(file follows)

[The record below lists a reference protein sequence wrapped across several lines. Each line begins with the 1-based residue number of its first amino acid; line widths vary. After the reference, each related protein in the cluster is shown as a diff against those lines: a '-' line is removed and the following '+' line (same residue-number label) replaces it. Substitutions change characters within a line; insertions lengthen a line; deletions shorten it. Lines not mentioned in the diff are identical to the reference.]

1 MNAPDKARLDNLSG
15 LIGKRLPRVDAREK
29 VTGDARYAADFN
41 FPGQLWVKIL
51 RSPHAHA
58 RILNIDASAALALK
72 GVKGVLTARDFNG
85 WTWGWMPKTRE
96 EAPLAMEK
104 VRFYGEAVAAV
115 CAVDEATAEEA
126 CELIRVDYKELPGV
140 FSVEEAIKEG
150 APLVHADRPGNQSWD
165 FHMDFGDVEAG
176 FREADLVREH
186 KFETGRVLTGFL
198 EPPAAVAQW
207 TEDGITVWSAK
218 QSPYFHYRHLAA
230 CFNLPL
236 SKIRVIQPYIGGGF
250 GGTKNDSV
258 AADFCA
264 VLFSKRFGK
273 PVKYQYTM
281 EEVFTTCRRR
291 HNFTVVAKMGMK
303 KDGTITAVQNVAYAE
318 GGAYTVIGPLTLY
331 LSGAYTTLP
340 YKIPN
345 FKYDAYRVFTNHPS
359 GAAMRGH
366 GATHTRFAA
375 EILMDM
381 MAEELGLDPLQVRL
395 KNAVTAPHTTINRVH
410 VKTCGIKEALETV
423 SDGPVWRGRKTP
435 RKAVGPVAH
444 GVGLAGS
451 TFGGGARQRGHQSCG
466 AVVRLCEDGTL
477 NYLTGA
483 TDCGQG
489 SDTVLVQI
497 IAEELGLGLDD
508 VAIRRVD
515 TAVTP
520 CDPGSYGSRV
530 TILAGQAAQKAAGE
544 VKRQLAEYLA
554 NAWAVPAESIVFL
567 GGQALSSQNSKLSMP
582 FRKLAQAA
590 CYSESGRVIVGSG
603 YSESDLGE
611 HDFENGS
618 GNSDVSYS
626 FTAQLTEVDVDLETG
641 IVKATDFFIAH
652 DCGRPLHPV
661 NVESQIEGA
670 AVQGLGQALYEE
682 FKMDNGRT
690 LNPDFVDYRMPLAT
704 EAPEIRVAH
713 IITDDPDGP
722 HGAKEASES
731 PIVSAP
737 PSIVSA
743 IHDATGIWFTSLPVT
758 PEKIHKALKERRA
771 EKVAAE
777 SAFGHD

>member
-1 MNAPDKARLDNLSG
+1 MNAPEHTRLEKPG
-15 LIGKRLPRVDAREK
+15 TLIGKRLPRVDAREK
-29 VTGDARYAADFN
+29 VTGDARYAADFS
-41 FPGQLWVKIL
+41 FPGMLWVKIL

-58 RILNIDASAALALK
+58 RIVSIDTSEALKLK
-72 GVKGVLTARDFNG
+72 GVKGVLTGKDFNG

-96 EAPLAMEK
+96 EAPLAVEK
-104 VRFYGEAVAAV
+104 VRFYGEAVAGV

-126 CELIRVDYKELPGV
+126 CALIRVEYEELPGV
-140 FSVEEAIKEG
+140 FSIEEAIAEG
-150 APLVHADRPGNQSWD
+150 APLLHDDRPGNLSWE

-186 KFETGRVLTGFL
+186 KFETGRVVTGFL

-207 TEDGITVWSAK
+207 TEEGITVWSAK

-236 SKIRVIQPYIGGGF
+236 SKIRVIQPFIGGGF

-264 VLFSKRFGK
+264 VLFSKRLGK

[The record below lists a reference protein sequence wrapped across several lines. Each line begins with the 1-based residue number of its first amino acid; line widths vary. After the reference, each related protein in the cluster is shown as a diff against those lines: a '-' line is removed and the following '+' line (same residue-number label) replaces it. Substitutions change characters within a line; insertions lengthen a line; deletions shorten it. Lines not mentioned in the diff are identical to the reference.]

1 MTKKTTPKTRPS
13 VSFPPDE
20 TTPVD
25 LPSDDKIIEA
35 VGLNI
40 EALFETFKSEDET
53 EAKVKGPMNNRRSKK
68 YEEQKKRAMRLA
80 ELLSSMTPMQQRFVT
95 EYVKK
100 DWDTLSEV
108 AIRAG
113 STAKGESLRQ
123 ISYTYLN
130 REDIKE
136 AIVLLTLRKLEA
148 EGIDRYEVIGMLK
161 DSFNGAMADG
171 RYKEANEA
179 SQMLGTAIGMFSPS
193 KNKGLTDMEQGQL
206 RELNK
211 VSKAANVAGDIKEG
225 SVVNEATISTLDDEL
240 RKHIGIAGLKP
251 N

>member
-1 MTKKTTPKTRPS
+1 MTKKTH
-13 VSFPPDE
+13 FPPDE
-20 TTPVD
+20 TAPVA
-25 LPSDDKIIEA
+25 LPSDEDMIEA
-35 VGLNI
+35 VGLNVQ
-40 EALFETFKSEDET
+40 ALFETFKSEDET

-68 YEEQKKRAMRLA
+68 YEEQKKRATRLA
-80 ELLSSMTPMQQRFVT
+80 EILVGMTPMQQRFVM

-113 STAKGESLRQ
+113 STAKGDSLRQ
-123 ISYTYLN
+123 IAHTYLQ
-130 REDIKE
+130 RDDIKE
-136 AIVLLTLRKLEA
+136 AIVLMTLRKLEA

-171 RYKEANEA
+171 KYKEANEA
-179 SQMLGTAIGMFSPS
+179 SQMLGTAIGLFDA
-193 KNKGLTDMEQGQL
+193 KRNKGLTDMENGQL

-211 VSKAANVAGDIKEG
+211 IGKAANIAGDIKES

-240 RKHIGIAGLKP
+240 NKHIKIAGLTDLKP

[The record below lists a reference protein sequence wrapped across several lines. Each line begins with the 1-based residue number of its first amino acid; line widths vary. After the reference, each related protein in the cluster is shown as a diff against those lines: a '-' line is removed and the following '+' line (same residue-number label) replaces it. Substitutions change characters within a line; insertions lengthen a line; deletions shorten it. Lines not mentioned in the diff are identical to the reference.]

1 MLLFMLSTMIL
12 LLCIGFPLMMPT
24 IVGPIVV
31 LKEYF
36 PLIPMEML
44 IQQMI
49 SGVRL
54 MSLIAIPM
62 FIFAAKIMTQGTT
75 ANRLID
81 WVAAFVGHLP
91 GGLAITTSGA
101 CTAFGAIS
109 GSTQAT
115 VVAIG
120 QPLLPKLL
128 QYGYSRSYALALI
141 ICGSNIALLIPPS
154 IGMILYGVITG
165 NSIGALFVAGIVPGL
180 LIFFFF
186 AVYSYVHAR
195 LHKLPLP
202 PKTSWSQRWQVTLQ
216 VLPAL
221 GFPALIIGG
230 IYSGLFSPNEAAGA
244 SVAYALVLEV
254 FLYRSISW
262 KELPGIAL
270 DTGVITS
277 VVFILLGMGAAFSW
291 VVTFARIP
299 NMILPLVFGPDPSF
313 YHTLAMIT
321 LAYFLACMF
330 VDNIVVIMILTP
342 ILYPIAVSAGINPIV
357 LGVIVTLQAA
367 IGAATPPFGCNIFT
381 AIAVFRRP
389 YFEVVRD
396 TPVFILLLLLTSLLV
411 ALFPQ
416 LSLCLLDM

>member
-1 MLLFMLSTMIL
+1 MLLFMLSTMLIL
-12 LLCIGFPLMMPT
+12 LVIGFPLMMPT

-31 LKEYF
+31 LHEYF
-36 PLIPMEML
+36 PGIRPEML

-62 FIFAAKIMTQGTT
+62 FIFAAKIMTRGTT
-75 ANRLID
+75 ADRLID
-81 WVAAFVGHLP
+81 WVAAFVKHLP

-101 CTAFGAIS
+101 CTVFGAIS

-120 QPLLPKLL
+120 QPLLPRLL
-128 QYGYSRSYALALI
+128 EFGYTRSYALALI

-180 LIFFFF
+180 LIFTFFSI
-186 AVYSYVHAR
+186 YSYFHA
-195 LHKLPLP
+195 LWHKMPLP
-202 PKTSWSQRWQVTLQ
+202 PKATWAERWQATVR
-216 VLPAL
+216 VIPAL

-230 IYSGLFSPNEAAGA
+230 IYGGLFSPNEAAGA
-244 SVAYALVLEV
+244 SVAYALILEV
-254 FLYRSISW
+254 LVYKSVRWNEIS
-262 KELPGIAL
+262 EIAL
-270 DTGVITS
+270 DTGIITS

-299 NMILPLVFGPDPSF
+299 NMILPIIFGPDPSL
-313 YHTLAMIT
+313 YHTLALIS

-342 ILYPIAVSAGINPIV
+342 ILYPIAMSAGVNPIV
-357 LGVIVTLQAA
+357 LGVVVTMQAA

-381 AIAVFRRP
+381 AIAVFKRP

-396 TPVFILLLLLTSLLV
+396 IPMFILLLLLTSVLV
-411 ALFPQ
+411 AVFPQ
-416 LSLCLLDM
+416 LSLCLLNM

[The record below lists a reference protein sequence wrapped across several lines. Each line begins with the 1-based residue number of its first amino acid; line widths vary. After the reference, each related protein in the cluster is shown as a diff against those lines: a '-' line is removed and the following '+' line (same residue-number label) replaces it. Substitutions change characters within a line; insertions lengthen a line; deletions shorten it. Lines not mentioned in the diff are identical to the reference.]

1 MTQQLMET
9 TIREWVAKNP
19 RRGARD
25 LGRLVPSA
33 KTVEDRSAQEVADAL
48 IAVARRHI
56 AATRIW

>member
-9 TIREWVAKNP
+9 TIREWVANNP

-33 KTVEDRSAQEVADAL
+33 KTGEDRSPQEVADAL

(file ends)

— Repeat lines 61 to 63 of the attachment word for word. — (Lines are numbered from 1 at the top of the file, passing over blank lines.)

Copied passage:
618 GNSDVSYS
626 FTAQLTEVDVDLETG
641 IVKATDFFIAH